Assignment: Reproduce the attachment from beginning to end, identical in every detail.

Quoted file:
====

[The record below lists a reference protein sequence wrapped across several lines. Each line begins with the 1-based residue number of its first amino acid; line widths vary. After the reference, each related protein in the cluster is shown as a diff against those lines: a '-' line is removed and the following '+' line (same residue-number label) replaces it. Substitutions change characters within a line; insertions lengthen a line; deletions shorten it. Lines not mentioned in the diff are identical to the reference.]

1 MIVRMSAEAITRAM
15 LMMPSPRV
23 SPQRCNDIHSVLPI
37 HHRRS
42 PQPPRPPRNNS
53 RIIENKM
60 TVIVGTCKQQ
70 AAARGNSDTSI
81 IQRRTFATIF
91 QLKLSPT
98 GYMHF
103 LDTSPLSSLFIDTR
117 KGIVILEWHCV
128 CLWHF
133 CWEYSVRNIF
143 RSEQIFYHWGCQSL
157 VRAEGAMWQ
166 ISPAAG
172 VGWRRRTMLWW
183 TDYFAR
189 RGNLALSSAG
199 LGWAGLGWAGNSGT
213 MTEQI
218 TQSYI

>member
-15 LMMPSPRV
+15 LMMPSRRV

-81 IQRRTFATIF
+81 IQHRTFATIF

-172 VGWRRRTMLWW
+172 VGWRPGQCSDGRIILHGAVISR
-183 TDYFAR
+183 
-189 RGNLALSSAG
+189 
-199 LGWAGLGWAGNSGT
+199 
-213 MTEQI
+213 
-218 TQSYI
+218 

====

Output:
[The record below lists a reference protein sequence wrapped across several lines. Each line begins with the 1-based residue number of its first amino acid; line widths vary. After the reference, each related protein in the cluster is shown as a diff against those lines: a '-' line is removed and the following '+' line (same residue-number label) replaces it. Substitutions change characters within a line; insertions lengthen a line; deletions shorten it. Lines not mentioned in the diff are identical to the reference.]

1 MIVRMSAEAITRAM
15 LMMPSPRV
23 SPQRCNDIHSVLPI
37 HHRRS
42 PQPPRPPRNNS
53 RIIENKM
60 TVIVGTCKQQ
70 AAARGNSDTSI
81 IQRRTFATIF
91 QLKLSPT
98 GYMHF
103 LDTSPLSSLFIDTR
117 KGIVILEWHCV
128 CLWHF
133 CWEYSVRNIF
143 RSEQIFYHWGCQSL
157 VRAEGAMWQ
166 ISPAAG
172 VGWRRRTMLWW
183 TDYFAR
189 RGNLALSSAG
199 LGWAGLGWAGNSGT
213 MTEQI
218 TQSYI

>member
-15 LMMPSPRV
+15 LMMPSRRV

-81 IQRRTFATIF
+81 IQHRTFATIF

-172 VGWRRRTMLWW
+172 VGWRPGQCSDGRIILHGAVISR
-183 TDYFAR
+183 
-189 RGNLALSSAG
+189 
-199 LGWAGLGWAGNSGT
+199 
-213 MTEQI
+213 
-218 TQSYI
+218 